General Electric's plans for asset sales from its GE Capital unit are ahead of schedule and expected to be completed by the end of this year, according to executives speaking Friday (22 July) on the US conglomerate's second quarter earning call.
Through the end of the second quarter, GE Capital had signed $181 billion of asset sales and closed $158 billion in sales from its financing unit, after deciding to sell most of the business in April 2015. Executives reported further that the $10 billion closing in July on the sale of the GE Capital's equipment finance and receivable finance businesses in France and Germany earlier this month brought the total closings to date to $168 billion at the time of the call.
Assets still on the block include the unit's Italian bank, a book of French mortgage loans and other unnamed portfolios and investments. Chief financial officer and senior vice president Jeffrey Bornstein said he expects GE Capital will continue to hold about $10 billion in outstanding loans and sign deals for the $15 billion in remaining asset sales by the end of the third quarter.
The de-designation of GE Capital as a systemically important financial institution on 28 June was a “major step” in GE's exit plan for the business, according Bornstein. GE Capital was the first institution to complete this process, according to presentation materials released in conjunction with the earnings call.
Distinct units focused on energy, aviation, and industrial finance remain as active vertical businesses within GE Capital. These businesses earned $452 million in the second quarter, which saw GE Capital support $1.1 billion in industrial orders through third-party financings.
Overall, GE Capital reported a $1.1 billion loss for the second quarter of 2016. Bornstein attributed the unit's loss to the effects of excess interest expense, preferred dividend payments, operating costs, restructuring and actions related to asset liability actions. The earnings represent a 15 percent decline from the same period last year, a difference GE executives on the call attributed to higher insurance reserve provisions. Three quarters of the $2.1 billion in loans originated by GE Capital in the second quarter were in support of GE's industrial businesses.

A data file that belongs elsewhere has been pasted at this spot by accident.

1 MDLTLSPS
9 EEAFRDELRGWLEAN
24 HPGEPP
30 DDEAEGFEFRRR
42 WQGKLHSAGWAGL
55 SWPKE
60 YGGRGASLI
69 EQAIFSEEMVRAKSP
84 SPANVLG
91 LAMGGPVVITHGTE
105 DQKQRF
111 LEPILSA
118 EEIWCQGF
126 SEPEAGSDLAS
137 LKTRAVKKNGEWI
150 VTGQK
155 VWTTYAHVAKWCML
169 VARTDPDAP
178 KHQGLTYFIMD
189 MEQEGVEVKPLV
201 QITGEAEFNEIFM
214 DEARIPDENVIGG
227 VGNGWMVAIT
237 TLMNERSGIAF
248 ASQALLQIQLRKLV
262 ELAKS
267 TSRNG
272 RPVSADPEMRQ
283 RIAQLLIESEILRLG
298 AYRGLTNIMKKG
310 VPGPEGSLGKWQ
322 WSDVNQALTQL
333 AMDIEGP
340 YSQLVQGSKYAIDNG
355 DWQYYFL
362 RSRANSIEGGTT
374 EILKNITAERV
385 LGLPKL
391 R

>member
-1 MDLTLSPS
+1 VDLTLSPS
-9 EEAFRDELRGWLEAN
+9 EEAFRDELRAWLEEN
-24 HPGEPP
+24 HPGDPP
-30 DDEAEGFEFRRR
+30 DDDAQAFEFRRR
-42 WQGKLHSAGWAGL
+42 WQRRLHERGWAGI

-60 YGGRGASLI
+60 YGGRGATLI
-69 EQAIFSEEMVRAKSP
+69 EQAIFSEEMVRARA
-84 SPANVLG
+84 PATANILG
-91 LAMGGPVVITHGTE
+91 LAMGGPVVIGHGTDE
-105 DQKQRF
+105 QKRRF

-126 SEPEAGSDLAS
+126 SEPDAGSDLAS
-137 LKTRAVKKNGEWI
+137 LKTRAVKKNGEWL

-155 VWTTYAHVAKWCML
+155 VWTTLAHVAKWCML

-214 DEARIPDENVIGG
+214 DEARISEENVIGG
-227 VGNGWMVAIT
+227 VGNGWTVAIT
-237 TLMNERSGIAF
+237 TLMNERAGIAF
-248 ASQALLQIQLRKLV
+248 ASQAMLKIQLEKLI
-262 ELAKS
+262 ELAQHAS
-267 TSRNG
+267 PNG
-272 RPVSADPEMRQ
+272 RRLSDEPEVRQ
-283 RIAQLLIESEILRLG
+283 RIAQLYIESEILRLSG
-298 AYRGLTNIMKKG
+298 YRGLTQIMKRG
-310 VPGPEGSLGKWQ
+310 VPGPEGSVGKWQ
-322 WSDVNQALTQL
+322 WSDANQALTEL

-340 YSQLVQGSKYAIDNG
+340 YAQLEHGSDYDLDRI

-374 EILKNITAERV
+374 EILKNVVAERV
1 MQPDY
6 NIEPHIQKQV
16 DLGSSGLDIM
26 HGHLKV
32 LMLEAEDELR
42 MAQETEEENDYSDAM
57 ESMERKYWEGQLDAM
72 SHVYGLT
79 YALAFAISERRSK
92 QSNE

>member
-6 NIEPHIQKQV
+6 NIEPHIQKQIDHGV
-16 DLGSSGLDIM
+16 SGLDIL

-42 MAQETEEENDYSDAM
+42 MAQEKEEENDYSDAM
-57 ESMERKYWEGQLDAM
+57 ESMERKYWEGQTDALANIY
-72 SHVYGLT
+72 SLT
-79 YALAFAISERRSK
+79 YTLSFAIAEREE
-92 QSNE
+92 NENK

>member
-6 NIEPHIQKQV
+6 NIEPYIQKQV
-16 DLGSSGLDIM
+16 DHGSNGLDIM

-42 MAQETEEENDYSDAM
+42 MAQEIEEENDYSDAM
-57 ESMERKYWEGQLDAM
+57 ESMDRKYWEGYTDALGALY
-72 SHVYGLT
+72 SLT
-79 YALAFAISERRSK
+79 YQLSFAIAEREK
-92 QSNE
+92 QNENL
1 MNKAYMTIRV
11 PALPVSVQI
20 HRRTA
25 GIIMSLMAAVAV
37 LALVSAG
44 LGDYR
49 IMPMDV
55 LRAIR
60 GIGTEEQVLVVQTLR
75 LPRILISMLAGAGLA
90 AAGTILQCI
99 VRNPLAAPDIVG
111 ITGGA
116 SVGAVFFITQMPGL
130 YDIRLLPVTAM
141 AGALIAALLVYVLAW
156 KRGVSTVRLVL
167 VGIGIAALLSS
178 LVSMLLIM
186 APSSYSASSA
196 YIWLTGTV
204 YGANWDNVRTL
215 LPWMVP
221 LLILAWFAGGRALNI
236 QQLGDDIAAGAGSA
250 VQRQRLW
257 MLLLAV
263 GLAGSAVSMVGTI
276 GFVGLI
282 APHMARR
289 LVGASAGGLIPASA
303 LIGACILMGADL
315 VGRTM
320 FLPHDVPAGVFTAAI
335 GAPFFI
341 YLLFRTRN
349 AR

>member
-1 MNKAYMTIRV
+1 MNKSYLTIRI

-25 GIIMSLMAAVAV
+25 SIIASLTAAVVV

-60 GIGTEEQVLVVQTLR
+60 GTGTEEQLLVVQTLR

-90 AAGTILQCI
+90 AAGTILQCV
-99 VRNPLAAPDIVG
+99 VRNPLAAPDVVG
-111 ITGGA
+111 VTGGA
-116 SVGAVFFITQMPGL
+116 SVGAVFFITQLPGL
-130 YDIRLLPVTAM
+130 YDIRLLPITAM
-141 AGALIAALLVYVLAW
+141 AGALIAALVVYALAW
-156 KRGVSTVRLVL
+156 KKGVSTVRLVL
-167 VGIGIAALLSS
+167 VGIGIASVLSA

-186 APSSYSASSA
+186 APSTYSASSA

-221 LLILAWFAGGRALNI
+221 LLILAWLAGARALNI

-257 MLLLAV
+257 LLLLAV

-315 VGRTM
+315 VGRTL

With $11 billion in dividends paid in the first half of the year and a further $4 billion paid in July, the GE Capital unit has returned a $15 billion dividend year to date; nearly reaching its stated goal of $18 billion in dividend returns for the year, according to the presentation.
The April 2015 decision by GE to sell most of its financing business has been a formative event for the private debt industry, with many units and personnel from GE Capital going on to form important components of businesses that continue to operate in the market. Among the most significant of the asset sales has been GE Capital's $12 billion sale of GE Antares to the Canada Pension Plan Investment Board, the sale of three of its business units to Wells Fargo for $32 billion and the $9 billion sale of its healthcare lending unit to Capital One.